Morning on the Canal – by Ana Barreau

Primrose Hill Short Story Entry

Alice leans her shoulder into the door up to the deck, careful not to spill her steaming mug of tea as she stoops out of the Wild Iris and into the cool morning. Last year about this time you would have found her in bed, pillow over her head trying to muffle the echoing “ding ding” of cyclists whizzing under the bridge on their way to very important places. Last year, Alice preferred evenings on the deck to mornings on the deck. At the end of a summer day, after tucking Freddy into his baby box (he used to fit in a box!), she would take a plastic glass, crouch down in front of the sink, and fill it from a giant box of white wine. Glug, glug, glug, and the plop of ice cubes. Mary Ellen and John from the rusty Andrina would often join her, tottering back down the path when the sky had finally darkened, the babble of neighbours had died down, and light from the street lamps danced like stars on the murky canal. They had been the first to leave, not tempted by the promise of warm April weather. In the blink of an eye, they battened down the hatches and hopped on a direct train to Milton Keynes to weather the storm with their daughter and her family.

One by one the canal people vanished until Alice came out onto the deck to no one at all. The golden sunlight of a spring evening poured down on lines of dark boats sulking in both directions. Mornings were starting to grow on her though. When the giant box of wine ran dry she ended up replacing it with giant boxes of breakfast tea. The misty mornings are the best. From her deck she can barely make out the Gloucester Road bridge and the trees hanging over the water make her believe she could be in the Amazon, floating over a river filled with hungry piranhas. Fewer people walk by on these morning, fewer worrying coughs and panting runners.

Today is bright and clear. Alice forces a small smile and nod to a woman walking by the Wild Iris, so close she could bend over and touch her. She has seen this one before – always in a black jumpsuit and white trainers, always stopping to take pictures of the boats, the wild roses, the coots – as if she had not realised it had all been in her backyard the whole time. At least this woman had the sense to come alone in the beginning of the day before the cooped up masses, manic from the lockdown rules and the uncertainty of it all, start roving along the canal and setting up camp around the bridges.

Alice turns her back to the towpath, dangling her legs over the edge of the boat so that they skim the water as it drifts sleepily along. She used to enjoy watching the world flow past – school groups heading to the zoo, tourists looking for Camden, the long-haired busker who played Beatles and Oasis under the bridge. Now as the days melt into each other she has fallen into a cycle: Timid camaraderie with the morning walkers who tend to march purposefully forward on their prescribed outdoor constitutional. Grudging acceptance for those who came out around noon, often on their phones stopping in the middle of the towpath say “Sorry, you dropped out there, could you please repeat that?” or some less polite version of the same thing. You can’t get a signal just before the bend in the canal. In the afternoons, she packed up Freddy’s playpen and they retreated into the belly of the Iris. Who knows how the virus really spreads, but it is impossible to keep two metres distance on the towpath, especially with spring pushing in on one side green and pink and white.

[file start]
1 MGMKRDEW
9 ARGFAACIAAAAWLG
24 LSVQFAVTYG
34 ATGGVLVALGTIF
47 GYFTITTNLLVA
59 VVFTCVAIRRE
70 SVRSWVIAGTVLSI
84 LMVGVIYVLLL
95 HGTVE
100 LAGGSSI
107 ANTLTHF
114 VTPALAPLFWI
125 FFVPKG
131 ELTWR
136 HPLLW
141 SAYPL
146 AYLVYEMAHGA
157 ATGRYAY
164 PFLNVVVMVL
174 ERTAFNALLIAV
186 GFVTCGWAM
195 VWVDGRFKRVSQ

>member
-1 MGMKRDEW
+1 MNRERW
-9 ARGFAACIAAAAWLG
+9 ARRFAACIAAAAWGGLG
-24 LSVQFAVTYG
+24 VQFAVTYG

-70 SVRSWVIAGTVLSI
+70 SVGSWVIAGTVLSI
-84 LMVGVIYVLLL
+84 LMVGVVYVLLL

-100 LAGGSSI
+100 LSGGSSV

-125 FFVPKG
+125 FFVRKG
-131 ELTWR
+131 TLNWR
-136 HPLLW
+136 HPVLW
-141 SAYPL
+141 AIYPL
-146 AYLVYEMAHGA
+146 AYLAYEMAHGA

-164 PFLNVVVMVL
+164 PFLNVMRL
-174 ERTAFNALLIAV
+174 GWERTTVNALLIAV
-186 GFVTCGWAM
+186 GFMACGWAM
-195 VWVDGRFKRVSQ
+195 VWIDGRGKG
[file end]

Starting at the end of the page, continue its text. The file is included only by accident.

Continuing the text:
Her tea is half way gone. Alice takes a pebble from the pile she and Freddy spent yesterday morning collecting and drops it into the canal. A satisfying plunk breaks the morning quiet as the pebble hits the water. She can follow the trail of white bubbles as it sinks all the way down to nestle between the weeds and glinting beer cans. Freddy never tires of tossing pebbles into the canal. She loves the sound of his burbling laugh at the sight of the little splashes. Can he sense the change? Surely, he misses the neighbours cooing over his curly hair. Surely, he feels her arms tense around him when someone walks a little too close. Alice peers down through the window by the door and she can see his little chest puffing up and down, still asleep.

Someone flicks a light on in the basement flat just across the canal. The one of the coots (probably the mother) paddles by with a great stick in its beak, bobbing toward the nest tucked into the bushes and trash just a few metres before the bridge. The sun is already cutting through the drooping foliage above her head. Alice drinks the last of her tea and places the empty mug on the deck. It is going to be a hot one.

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